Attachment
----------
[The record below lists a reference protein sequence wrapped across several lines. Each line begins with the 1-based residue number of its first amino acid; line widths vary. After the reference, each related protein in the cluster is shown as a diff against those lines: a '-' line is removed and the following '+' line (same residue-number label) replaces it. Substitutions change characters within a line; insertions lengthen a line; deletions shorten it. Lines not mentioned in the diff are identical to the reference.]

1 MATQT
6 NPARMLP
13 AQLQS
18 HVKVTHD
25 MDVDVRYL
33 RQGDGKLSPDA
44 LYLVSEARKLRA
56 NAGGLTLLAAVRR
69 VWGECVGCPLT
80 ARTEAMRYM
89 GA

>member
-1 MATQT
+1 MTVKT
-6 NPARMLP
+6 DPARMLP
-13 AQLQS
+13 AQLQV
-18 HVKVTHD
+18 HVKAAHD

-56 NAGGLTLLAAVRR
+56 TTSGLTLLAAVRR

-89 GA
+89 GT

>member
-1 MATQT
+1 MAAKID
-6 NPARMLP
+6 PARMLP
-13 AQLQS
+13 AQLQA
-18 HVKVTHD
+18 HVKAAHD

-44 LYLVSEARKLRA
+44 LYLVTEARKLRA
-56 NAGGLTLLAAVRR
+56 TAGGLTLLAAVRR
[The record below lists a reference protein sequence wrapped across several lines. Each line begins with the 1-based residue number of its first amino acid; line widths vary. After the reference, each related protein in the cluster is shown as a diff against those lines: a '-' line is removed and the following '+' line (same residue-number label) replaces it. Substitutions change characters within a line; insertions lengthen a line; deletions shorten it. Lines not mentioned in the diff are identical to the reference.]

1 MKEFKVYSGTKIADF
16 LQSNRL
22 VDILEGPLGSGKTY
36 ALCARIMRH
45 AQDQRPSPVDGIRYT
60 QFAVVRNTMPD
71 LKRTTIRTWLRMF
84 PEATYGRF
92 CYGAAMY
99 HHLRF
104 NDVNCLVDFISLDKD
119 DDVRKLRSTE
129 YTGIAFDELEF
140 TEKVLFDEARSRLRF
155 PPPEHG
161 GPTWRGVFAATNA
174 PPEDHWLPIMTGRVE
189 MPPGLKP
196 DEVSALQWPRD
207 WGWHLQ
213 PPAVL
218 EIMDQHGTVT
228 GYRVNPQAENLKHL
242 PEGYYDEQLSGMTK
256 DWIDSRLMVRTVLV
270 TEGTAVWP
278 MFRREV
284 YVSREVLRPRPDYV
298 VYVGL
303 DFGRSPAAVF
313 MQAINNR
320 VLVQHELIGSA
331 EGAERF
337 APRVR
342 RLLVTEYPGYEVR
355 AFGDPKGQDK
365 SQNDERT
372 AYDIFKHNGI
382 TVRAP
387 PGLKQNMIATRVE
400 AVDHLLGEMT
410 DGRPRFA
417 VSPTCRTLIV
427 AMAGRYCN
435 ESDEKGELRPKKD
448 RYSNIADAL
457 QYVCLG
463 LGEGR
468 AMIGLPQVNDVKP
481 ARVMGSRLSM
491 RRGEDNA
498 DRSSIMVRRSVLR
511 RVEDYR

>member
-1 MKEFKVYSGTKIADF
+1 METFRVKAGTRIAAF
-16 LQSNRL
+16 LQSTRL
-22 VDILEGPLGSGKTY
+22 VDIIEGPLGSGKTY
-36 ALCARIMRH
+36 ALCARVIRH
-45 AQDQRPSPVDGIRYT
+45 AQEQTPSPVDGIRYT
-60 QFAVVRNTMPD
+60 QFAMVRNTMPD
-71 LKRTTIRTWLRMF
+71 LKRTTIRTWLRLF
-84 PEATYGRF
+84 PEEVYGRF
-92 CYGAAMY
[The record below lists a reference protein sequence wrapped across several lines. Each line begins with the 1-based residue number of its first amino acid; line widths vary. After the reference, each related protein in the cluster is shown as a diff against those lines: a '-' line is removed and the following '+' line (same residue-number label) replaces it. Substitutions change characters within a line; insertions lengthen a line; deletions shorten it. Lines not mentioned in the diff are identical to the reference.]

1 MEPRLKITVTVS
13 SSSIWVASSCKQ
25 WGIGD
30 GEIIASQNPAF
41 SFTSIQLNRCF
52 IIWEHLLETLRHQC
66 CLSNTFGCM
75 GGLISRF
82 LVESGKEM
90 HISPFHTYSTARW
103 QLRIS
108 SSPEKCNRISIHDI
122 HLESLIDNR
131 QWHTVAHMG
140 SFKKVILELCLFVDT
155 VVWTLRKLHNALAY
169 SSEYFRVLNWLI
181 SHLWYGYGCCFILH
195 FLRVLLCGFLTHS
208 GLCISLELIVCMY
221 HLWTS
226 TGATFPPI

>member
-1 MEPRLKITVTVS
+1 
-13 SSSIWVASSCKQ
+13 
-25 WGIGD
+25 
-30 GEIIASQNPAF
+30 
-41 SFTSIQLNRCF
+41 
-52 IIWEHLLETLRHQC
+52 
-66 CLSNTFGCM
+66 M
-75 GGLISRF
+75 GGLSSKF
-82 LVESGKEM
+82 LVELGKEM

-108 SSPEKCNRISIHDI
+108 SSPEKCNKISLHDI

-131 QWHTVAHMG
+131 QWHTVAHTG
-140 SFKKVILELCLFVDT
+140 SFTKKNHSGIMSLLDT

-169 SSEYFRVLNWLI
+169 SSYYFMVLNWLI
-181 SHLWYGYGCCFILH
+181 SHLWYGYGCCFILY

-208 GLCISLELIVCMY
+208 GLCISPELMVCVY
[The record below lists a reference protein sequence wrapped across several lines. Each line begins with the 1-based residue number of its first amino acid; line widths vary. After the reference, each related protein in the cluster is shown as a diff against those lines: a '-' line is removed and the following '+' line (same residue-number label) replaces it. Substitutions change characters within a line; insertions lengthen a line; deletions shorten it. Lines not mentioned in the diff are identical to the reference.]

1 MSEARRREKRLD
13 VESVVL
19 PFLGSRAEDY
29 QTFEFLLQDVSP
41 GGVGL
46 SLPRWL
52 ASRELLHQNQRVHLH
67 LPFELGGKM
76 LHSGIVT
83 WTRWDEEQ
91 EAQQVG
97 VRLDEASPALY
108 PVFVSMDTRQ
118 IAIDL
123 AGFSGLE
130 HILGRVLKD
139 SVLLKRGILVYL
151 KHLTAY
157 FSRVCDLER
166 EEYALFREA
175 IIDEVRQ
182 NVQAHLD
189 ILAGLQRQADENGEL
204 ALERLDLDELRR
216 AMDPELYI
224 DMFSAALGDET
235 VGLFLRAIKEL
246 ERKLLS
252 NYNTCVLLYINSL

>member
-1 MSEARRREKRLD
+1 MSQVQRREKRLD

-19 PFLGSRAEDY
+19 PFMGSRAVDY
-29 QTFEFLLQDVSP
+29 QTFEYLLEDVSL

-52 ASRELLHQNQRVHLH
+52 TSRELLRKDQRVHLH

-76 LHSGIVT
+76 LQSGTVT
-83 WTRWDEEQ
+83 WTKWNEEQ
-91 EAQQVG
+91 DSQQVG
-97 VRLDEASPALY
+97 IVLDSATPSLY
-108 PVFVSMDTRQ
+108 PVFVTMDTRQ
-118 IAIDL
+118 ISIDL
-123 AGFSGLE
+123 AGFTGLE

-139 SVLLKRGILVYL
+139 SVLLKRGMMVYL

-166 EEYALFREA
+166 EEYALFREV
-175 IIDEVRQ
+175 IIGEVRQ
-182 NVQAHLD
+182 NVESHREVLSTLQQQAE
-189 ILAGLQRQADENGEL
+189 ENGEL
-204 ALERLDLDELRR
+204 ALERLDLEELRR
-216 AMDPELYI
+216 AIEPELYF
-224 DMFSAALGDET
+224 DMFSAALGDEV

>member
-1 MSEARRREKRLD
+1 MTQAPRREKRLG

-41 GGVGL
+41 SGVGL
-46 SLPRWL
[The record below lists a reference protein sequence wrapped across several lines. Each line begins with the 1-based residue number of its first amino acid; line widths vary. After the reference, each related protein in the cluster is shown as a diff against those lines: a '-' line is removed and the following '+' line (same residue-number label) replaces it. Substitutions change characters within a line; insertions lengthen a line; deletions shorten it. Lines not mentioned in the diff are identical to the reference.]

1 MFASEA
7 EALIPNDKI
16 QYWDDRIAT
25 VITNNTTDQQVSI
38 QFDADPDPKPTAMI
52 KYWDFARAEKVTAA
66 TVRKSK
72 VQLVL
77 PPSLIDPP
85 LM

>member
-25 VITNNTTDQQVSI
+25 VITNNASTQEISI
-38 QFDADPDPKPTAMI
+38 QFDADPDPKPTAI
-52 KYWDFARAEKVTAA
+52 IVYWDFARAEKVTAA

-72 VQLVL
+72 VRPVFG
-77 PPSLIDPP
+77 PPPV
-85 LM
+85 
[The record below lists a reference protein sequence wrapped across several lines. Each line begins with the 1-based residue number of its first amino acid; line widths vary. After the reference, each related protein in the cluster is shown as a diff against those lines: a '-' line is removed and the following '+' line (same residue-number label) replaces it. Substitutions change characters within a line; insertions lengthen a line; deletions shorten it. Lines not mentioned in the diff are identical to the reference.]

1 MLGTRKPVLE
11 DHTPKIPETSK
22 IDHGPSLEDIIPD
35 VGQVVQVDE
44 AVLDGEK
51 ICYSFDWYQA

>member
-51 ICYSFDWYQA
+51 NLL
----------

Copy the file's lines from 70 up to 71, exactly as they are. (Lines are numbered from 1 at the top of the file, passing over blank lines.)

313 MQAINNR
320 VLVQHELIGSA